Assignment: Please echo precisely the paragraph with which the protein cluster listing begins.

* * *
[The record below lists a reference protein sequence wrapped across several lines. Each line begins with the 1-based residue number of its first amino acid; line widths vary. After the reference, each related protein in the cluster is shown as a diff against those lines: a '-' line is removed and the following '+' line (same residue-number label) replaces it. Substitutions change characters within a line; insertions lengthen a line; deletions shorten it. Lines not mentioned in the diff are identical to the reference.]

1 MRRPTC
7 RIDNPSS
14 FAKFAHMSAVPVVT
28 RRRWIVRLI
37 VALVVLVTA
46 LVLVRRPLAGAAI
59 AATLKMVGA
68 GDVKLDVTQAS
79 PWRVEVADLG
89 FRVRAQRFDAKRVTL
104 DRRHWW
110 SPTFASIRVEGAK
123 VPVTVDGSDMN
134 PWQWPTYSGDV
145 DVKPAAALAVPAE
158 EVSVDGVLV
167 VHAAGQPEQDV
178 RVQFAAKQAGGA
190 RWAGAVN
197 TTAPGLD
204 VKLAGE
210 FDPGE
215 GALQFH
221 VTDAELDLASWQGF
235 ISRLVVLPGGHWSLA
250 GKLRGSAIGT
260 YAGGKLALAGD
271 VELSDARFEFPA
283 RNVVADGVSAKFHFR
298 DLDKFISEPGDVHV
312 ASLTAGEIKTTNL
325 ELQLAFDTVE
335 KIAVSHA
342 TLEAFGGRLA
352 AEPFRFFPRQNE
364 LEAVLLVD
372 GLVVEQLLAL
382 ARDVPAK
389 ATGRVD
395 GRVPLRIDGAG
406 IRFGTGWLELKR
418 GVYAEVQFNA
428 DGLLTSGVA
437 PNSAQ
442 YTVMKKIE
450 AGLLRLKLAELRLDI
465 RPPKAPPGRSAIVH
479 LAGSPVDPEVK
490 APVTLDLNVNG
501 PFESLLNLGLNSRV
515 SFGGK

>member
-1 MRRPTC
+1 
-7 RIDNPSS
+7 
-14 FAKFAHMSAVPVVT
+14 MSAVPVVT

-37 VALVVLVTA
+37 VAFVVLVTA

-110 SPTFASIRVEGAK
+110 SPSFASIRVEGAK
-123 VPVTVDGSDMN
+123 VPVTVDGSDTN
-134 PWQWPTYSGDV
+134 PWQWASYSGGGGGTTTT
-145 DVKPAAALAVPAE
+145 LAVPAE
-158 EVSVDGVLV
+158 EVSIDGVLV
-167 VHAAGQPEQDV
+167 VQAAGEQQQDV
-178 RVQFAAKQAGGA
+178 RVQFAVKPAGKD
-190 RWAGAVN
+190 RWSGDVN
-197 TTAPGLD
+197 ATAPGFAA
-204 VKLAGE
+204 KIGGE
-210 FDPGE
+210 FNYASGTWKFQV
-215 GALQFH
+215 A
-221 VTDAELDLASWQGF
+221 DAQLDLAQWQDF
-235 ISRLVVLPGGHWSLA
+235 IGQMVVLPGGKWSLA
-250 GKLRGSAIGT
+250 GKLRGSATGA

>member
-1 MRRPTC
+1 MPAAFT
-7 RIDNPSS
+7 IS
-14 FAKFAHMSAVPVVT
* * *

[The record below lists a reference protein sequence wrapped across several lines. Each line begins with the 1-based residue number of its first amino acid; line widths vary. After the reference, each related protein in the cluster is shown as a diff against those lines: a '-' line is removed and the following '+' line (same residue-number label) replaces it. Substitutions change characters within a line; insertions lengthen a line; deletions shorten it. Lines not mentioned in the diff are identical to the reference.]